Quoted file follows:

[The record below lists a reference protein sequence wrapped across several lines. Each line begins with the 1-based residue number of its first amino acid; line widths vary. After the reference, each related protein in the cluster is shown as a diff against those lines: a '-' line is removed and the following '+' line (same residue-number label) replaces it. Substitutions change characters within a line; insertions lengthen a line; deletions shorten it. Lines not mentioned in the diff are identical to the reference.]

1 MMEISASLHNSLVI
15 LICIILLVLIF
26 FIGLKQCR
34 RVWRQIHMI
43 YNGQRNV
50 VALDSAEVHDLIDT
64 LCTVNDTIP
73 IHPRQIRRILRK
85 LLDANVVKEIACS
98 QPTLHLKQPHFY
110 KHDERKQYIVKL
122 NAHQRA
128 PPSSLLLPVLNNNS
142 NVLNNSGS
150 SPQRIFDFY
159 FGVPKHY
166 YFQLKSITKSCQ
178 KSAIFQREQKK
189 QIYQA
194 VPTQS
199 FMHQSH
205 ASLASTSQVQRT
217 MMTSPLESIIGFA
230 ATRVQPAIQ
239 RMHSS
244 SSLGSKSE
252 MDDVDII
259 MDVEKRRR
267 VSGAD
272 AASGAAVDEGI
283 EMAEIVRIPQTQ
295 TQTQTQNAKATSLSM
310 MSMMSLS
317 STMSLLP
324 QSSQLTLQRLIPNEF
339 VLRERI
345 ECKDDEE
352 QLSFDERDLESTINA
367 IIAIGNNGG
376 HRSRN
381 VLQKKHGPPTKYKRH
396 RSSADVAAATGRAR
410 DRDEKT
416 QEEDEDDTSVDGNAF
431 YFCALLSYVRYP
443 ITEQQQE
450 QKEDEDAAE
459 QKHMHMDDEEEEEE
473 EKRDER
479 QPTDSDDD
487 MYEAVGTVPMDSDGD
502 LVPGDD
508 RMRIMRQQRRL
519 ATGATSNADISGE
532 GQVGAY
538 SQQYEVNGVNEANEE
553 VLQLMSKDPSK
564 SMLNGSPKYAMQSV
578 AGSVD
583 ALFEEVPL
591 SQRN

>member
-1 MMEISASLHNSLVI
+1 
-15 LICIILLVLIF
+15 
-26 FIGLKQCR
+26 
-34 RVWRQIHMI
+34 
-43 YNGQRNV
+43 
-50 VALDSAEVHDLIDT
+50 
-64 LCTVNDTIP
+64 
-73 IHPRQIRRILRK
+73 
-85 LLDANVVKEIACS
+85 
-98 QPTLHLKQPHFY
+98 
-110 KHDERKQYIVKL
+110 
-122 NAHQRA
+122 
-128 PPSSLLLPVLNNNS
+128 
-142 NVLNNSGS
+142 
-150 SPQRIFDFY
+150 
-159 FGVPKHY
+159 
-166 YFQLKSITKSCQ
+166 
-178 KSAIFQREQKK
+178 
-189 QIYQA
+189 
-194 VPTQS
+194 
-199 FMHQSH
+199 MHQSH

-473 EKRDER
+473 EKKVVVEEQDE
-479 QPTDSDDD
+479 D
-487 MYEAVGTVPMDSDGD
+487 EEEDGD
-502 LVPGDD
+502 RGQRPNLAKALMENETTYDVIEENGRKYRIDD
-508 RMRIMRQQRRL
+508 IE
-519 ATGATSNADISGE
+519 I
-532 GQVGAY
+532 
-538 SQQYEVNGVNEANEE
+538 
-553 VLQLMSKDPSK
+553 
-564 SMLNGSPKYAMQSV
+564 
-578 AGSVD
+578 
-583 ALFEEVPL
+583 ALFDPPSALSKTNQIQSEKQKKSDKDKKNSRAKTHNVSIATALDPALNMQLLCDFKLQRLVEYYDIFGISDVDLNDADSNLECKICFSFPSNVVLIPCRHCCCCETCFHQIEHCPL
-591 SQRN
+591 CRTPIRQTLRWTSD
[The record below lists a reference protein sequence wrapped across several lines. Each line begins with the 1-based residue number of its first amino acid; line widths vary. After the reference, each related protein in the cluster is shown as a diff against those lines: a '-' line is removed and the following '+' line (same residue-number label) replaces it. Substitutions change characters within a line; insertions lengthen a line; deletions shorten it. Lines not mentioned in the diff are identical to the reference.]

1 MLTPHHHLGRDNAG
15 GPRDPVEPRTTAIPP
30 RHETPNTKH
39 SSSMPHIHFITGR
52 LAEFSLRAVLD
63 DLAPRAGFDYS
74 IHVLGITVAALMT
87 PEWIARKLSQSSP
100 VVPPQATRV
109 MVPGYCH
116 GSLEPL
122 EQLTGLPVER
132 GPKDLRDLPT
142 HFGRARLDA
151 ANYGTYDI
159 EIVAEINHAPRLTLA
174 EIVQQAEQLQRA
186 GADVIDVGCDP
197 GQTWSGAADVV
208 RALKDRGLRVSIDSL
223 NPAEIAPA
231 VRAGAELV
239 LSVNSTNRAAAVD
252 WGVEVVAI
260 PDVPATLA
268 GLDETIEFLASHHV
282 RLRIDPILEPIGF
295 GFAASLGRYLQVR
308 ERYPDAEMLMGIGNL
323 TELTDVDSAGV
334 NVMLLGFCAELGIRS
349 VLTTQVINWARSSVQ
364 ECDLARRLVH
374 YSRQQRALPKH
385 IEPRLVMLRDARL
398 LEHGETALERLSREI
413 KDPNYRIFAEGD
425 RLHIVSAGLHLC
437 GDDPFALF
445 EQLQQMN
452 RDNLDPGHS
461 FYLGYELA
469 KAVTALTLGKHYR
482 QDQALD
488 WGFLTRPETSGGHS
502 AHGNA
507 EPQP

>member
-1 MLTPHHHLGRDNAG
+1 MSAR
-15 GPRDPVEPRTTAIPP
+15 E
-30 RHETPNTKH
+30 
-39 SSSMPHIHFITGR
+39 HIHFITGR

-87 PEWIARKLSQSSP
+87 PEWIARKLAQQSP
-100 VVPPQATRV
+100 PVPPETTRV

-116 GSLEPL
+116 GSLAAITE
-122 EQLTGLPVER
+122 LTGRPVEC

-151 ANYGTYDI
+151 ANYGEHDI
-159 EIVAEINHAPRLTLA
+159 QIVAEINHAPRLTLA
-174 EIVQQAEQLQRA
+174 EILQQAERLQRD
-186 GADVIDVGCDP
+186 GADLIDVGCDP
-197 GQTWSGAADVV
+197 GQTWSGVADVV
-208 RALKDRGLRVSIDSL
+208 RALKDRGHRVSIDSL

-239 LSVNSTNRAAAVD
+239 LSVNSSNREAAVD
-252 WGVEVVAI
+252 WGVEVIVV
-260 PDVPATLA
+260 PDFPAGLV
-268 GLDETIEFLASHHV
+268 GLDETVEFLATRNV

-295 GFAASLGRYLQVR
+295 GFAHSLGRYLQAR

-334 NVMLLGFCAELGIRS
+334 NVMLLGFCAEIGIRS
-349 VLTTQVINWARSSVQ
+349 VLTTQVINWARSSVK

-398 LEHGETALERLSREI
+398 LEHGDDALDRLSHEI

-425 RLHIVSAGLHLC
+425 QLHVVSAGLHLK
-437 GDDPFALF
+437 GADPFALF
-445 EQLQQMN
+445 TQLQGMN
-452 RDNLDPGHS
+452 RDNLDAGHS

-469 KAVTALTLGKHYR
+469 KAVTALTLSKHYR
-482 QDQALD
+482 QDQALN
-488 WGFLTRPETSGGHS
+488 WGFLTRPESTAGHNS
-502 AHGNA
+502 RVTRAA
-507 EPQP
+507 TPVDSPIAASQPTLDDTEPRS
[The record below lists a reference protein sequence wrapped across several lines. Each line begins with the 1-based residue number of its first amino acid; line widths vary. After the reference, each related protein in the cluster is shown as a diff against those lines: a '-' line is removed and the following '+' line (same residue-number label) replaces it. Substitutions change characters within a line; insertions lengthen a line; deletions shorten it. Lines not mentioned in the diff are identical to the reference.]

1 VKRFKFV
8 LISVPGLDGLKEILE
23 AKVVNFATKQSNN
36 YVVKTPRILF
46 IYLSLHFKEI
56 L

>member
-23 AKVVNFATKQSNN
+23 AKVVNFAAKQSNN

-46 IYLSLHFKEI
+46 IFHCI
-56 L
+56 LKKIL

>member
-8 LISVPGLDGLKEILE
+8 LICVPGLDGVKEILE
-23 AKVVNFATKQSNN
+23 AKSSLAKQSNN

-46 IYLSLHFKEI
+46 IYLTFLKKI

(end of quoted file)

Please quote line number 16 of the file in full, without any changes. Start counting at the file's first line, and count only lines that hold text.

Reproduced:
150 SPQRIFDFY